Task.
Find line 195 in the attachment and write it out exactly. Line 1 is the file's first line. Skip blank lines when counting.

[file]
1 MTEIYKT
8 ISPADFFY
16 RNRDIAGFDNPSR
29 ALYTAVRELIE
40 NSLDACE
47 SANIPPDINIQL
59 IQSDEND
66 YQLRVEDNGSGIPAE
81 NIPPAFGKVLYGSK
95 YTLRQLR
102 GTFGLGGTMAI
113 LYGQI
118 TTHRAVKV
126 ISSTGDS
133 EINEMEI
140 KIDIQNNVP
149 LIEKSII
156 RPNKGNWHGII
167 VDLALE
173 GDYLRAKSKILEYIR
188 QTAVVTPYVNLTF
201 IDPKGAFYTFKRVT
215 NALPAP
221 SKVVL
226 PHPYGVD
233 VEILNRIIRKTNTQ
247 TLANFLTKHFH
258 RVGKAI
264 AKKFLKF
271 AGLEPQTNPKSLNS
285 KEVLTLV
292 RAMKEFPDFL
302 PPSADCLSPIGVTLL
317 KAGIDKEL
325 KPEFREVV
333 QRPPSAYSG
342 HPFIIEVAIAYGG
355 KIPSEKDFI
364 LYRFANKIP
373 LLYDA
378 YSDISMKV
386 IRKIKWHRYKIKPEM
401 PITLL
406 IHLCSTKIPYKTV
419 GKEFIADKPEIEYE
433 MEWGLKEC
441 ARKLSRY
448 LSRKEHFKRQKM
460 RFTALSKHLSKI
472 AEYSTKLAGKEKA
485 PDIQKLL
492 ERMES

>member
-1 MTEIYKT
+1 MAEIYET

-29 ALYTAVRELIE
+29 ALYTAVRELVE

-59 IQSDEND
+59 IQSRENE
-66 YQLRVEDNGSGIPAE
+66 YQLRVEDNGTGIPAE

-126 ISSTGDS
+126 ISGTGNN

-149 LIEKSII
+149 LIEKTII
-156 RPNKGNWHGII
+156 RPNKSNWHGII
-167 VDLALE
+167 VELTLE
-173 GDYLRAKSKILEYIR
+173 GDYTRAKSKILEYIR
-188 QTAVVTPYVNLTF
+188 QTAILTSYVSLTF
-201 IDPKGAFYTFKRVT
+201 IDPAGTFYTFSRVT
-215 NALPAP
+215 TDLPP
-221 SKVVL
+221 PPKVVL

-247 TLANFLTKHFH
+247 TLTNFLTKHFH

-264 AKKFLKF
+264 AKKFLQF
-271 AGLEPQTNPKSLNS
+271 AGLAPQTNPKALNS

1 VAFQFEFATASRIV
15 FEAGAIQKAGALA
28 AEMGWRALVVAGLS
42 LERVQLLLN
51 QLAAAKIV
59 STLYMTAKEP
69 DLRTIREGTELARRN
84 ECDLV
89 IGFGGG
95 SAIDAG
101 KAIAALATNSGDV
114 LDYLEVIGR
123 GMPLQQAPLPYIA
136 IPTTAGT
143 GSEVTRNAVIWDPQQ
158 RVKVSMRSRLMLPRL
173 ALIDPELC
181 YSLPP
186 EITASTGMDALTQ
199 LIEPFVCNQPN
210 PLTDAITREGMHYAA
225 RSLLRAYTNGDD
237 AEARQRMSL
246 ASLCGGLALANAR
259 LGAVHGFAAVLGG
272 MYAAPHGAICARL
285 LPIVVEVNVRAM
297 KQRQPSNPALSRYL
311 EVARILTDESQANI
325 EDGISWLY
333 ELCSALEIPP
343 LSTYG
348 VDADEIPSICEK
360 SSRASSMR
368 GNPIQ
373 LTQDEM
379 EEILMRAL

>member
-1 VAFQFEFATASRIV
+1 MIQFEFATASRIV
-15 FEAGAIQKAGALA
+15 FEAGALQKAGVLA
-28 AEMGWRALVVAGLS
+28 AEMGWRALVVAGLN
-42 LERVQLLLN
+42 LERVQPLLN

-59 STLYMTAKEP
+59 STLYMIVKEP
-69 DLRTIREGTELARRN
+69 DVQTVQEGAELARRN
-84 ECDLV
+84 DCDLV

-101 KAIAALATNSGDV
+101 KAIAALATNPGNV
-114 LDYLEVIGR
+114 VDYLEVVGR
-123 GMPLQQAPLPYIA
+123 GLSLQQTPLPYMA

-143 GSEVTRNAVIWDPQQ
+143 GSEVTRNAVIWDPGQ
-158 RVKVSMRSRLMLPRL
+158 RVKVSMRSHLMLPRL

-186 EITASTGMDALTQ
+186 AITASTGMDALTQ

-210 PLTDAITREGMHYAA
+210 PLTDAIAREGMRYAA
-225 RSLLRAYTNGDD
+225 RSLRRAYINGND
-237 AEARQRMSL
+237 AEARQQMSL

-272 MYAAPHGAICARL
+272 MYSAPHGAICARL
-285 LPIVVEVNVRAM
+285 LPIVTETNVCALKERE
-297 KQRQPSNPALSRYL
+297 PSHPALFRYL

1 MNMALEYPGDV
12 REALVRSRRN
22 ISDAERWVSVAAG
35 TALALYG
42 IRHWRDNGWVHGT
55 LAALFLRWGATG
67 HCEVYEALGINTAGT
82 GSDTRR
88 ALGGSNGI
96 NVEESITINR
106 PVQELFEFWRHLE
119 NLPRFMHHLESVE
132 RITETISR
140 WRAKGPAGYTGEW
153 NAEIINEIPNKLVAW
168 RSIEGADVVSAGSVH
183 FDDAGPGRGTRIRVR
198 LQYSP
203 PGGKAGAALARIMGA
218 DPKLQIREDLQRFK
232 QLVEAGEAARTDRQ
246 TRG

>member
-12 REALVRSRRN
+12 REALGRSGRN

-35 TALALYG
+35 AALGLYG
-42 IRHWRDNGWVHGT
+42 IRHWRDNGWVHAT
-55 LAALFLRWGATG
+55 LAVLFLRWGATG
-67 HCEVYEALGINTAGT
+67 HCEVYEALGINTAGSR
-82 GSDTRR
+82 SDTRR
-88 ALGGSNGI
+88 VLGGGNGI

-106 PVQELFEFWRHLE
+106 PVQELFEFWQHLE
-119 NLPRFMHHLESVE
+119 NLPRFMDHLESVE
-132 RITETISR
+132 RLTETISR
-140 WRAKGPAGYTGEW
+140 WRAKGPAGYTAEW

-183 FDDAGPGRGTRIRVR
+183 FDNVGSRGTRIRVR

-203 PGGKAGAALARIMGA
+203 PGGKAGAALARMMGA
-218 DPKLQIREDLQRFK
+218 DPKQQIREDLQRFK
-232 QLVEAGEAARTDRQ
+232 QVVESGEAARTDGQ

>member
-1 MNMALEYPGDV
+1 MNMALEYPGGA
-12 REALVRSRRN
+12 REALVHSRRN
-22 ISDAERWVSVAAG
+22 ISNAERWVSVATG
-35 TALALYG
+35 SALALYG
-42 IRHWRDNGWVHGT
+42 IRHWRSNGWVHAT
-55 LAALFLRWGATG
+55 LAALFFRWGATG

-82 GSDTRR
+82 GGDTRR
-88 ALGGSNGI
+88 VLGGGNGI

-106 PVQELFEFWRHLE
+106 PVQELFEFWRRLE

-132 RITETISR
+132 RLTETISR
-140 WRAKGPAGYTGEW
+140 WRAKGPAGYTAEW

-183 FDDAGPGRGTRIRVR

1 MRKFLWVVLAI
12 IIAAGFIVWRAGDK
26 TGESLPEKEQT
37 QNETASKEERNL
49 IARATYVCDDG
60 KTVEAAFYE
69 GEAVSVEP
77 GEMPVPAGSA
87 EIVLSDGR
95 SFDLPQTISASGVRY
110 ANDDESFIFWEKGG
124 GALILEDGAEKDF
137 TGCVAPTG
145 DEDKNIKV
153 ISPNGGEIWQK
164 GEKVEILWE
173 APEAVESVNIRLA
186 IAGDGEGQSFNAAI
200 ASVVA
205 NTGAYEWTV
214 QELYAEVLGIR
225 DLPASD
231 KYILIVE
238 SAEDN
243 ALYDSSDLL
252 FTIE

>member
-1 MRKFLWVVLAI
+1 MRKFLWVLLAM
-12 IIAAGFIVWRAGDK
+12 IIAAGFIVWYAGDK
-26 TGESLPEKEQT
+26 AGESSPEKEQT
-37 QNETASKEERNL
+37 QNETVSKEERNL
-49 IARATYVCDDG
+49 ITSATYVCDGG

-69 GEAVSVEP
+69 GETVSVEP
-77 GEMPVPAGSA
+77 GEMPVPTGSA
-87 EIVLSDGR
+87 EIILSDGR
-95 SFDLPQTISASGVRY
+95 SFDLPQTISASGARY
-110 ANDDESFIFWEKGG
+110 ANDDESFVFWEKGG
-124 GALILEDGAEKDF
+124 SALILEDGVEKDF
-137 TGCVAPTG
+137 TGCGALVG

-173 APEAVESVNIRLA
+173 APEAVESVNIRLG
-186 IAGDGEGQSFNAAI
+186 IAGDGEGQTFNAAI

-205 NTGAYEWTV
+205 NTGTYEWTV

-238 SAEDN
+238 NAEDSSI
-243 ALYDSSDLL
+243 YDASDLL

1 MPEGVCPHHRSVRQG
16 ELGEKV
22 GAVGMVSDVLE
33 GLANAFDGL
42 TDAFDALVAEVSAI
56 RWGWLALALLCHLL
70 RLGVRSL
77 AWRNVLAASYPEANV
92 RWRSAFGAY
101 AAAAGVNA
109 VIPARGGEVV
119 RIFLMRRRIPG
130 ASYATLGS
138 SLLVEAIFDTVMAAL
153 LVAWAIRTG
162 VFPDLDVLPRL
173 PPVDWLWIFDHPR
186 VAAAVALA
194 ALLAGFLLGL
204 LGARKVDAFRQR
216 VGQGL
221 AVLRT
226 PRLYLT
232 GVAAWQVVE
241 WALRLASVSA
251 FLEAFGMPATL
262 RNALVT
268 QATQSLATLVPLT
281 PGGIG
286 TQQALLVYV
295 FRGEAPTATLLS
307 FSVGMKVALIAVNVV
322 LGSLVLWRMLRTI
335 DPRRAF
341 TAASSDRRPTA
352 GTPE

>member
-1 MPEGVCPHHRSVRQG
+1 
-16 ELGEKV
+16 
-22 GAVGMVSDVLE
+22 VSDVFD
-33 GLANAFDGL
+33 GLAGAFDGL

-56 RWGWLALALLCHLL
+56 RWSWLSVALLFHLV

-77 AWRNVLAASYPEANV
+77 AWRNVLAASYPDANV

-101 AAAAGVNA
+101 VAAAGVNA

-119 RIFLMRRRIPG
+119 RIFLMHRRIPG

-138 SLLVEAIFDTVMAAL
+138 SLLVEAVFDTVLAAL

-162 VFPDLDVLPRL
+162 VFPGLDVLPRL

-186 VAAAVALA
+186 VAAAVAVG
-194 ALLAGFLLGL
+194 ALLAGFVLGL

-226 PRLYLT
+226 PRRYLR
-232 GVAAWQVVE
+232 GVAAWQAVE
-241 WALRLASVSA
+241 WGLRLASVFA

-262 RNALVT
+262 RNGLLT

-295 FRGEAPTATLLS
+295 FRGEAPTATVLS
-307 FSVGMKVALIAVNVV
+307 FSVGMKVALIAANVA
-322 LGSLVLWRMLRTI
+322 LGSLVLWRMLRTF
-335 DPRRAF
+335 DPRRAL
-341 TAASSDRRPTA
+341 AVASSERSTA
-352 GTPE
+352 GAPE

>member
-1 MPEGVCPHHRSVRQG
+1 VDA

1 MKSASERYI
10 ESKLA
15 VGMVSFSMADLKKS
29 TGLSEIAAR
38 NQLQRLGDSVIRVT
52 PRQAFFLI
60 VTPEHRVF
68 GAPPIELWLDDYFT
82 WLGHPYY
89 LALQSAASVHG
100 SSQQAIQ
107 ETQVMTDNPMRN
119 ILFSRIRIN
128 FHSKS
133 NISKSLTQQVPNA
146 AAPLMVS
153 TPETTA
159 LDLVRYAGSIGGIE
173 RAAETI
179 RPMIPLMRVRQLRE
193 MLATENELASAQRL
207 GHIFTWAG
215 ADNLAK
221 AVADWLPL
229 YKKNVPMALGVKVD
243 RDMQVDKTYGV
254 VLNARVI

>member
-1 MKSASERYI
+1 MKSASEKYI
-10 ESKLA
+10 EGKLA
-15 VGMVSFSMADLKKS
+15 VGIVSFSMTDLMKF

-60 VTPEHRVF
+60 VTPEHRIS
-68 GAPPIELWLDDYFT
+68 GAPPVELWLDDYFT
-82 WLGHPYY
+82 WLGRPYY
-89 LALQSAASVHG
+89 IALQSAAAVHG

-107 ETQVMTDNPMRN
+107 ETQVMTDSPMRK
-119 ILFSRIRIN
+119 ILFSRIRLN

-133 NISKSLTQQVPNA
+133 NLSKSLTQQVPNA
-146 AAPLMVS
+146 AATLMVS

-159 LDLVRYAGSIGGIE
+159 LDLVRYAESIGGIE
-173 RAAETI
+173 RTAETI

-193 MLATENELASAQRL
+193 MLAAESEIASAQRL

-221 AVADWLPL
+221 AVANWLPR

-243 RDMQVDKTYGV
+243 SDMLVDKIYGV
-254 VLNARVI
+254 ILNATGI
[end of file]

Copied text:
-82 GSDTRR